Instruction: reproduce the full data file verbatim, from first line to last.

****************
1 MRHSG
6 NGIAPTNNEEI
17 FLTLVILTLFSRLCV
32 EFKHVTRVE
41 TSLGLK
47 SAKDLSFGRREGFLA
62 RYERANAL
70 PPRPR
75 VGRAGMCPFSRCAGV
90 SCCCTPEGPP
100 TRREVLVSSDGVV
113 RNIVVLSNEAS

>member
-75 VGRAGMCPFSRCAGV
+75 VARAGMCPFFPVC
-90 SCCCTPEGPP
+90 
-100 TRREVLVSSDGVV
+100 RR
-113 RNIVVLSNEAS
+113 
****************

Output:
1 MRHSG
6 NGIAPTNNEEI
17 FLTLVILTLFSRLCV
32 EFKHVTRVE
41 TSLGLK
47 SAKDLSFGRREGFLA
62 RYERANAL
70 PPRPR
75 VGRAGMCPFSRCAGV
90 SCCCTPEGPP
100 TRREVLVSSDGVV
113 RNIVVLSNEAS

>member
-75 VGRAGMCPFSRCAGV
+75 VARAGMCPFFPVC
-90 SCCCTPEGPP
+90 
-100 TRREVLVSSDGVV
+100 RR
-113 RNIVVLSNEAS
+113 